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OpenAI to Identify AI-Generated Images,Unveils New Tool to Authenticate AI Contents


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OpenAI recently showed off its cool new tool for spotting and understanding images made by computers. This is a big deal because it helps us know if what we're seeing online is real or not. They also joined a group called the Coalition for Content Provenance and Authenticity(C2PA) committee. This group made an open standard for how to say where stuff on the internet comes from. OpenAI likes these rules and started using them for pictures made by their special AI, DALL·E, gathering AI related data continuously.

In a blog post, OpenAI talked about how the internet is getting full of fake pictures and videos made by computers. They said it's important for everyone to know when something is made by a computer and not a real person. OpenAI wants to help people understand this better. They're doing two things to help.

First, OpenAI joined the C2PA committee and proposed for a widely used standards for digital content certification, that makes sure we can trust what we see online. The C2PA committee wants to put special labels on the metadata of the pictures to show where they came from. For example, if a picture was taken with a camera, it will say so in the label. But if it was made by an AI, it will say which AI made it. This is important because it's hard to change or remove these labels no matter even the image is shared, cropped or edited in any way.

The second thing OpenAI is doing is making a tool ( Not named yet, they called it “OpenAI’s image detection classifier”) that can tell if a picture was made by their AI, DALL·E. This tool is like a smart detective for pictures. It can guess if a picture looks like it was made by DALL·E or not. And guess what? It's really good at its job! It got 98 out of 100 pictures right when it had to pick out DALL·E's work from real pictures. But sometimes it makes mistakes, especially if it's trying to tell if a picture was made by DALL·E or another AI. Then, it might get it wrong about 5 to 10 times out of 100.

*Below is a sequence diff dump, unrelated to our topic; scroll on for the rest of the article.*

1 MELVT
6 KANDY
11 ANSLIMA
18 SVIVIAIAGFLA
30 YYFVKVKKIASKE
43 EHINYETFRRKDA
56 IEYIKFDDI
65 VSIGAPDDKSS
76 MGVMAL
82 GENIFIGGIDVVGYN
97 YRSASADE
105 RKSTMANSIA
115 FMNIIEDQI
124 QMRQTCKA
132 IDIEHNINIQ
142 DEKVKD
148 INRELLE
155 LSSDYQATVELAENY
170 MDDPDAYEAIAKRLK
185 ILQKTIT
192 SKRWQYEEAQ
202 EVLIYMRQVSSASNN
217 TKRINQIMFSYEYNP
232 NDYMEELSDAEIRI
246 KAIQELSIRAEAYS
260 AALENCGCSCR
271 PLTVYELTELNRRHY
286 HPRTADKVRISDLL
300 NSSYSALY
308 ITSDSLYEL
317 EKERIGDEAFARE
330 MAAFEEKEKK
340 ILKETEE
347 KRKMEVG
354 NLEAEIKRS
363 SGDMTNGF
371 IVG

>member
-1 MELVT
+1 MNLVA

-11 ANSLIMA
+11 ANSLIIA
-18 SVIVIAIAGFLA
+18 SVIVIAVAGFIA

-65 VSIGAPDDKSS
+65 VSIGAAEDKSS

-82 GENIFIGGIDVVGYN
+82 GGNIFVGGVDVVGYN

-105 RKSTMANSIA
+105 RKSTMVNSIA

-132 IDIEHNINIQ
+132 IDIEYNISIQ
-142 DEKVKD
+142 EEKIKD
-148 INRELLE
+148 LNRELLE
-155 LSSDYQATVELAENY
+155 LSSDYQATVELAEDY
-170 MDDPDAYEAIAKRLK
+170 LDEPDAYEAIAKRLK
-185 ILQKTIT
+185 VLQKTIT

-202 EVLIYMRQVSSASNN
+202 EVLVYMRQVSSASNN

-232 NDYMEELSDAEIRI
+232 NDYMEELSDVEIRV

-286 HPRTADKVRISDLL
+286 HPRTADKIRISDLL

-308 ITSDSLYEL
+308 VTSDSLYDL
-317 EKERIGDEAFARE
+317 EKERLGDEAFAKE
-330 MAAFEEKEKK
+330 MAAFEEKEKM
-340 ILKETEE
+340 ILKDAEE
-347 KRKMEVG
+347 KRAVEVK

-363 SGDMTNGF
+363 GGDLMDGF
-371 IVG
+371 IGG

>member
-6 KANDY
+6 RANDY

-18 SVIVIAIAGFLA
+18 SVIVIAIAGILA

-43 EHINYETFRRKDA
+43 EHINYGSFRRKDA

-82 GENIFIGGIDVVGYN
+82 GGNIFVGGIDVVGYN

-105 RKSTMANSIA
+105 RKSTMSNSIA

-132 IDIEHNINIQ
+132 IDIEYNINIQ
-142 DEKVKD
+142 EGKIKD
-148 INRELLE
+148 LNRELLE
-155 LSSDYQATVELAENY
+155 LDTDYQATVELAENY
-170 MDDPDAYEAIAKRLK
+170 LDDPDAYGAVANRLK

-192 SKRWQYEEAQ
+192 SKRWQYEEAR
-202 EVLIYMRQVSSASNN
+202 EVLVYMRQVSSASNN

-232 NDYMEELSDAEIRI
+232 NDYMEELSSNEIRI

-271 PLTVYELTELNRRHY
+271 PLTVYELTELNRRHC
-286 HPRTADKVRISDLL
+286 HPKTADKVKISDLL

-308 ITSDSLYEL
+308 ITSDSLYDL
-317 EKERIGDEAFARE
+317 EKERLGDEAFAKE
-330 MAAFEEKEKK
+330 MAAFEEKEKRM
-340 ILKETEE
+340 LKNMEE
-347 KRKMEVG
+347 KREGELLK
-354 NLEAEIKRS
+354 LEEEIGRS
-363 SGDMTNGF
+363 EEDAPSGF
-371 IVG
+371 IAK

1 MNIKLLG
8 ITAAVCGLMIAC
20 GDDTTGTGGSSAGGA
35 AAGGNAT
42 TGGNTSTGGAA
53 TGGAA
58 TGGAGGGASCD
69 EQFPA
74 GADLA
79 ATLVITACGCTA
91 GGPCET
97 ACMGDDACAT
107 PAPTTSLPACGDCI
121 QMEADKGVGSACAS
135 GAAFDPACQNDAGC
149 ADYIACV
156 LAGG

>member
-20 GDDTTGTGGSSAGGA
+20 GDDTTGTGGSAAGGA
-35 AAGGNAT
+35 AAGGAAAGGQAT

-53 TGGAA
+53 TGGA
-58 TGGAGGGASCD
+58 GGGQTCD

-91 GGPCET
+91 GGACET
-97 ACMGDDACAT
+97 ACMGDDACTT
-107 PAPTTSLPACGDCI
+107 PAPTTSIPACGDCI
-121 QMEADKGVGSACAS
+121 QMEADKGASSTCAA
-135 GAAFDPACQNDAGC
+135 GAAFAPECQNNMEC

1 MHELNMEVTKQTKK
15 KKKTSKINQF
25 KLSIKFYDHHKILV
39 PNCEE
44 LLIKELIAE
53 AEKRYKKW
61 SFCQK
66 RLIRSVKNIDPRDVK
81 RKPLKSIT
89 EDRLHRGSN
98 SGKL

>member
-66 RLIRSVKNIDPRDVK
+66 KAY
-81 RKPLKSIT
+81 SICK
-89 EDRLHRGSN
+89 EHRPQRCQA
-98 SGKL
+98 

Now, OpenAI is letting some people test this detective tool. They want research labs and groups that write about science to try it out and give feedback. This is so they can make it even better.

So, this new tool and the coalition with the  C2PA committee are OpenAI's ways of helping us to trust what we see online. They want everyone to know when something is made by a computer and not a real person. With these tools and standards, we can all feel more sure about what's real and what's not on the internet.